Auto Mileage and Home Office Go Hand-in-Hand

Most people already know the mileage from your house to your office in the morning is not deductible and that the mileage from your office when you come home in the afternoon is not deductible. This is referred to as “commuting” mileage. On the other hand, the mileage between the office and other business destinations during the day is deductible, as long as it is properly “substantiated” (see my blog on mileage logs). Thus, if one is an employee and merely drives to and from the office every day, then his mileage will not be deductible. But, being self-employed offers some tax-saving opportunities.

What are those opportunities? At first blush, the same rules should apply, and they do – the trip to the office in the morning and to home at the end of the day are NOT deductible. But, self-employed individuals have the option of establishing a “home office.” What that does is it transforms mileage that would otherwise be non-deductible into deductible mileage. Thus, if one starts out his day AT his office, then any mileage incurred for business purposes thereafter during the day is business mileage. So, the question becomes exactly what one must do in order to establish his home office so he can get a higher mileage expense deduction on his tax return?

The home office deduction is available to sole proprietors and S corporation employee/shareholders, not partners in a partnership. There are two requirements under tax law:

  • The home office is used regularly and exclusively as the principal place of business for conducting your trade or business, and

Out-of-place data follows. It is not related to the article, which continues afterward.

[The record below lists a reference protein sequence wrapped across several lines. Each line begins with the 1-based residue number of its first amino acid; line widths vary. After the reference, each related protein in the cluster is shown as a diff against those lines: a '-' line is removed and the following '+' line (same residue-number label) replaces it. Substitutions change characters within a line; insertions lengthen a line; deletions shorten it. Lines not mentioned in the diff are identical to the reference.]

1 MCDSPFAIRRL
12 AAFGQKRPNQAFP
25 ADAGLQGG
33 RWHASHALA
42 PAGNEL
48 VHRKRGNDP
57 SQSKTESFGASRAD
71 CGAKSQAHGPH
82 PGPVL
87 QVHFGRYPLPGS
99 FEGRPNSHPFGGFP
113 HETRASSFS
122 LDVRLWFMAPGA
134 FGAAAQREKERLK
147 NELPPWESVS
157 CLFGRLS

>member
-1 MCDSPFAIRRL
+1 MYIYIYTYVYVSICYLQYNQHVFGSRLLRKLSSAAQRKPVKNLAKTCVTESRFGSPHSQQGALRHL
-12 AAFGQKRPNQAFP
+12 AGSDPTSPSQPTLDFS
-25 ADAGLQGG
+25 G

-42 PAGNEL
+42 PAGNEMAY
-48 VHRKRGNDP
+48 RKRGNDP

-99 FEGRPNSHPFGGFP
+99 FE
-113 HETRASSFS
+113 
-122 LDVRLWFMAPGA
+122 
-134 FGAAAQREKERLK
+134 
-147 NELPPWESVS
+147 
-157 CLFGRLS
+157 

• “Principal place of business” means used by you for administrative or management activities if there is no other location where substantial such activities are performed.

The home office has to be used “regularly” – occasional or incidental use is not enough. Use your home phone to make business appointments and receive business calls – forward to your cell phone when you are not at home. Keep your files and records at home, if possible.

It has to be used “exclusively” for business – you cannot use it to store clothes or to conduct other personal usage, for example.

The home office must be the place where you run your business. If there is another place you go to on a regular basis where you perform administrative and/or management activities, then the deduction could be disallowed. What are administrative/management activities? Billing customers, keeping books and records, ordering supplies, setting up appointments, forwarding orders, and/or writing reports are good examples.

How does one PROVE home office? The best way to prove it is by documentation – good ways to document home office would be to:

  • Have all bills delivered to your home, as opposed to some other location.
  • Have office supplies delivered to your home address.
  • Have a second land-line for your home (the first is always presumed to be personal).
  • Meet with clients at your home, of possible.

In a very few situations, the home office can be applicable to employees. Consult your tax preparer before taking this leap.

Is the home office a “red flag” for the IRS? I say NO, depending on your line of work. If you are a real estate agent, for example, the way you make your living is by showing houses, going from house to house. The tax law KNOWS this and expects that when a real estate agent files a tax return, he will most likely claim home office and also high automobile mileage. On the other hand, if you are an accountant working for a large corporation with offices in the city, then the IRS would more than likely anticipate that you would NOT claim home office or a large amount of mileage. Believe it or not, the IRS has these items plugged into their computers so they will spit out the taxpayers that are more than likely taking deductions to which they are not entitled.

Don’t try this analysis on your own – make sure you consult your tax advisor!

*DISCLAIMER: George A. Watson, II, CPA, PA is a firm licensed by the North Carolina State Board of CPA Examiners. Mr. Watson is employed by that firm and is licensed as a North Carolina CPA (Licensee No. 18984). Mr. Watson is not a North Carolina attorney. The content of this website is not intended as specific advice. Each client’s situation is different, and advice can only be provided at an in-person consultation.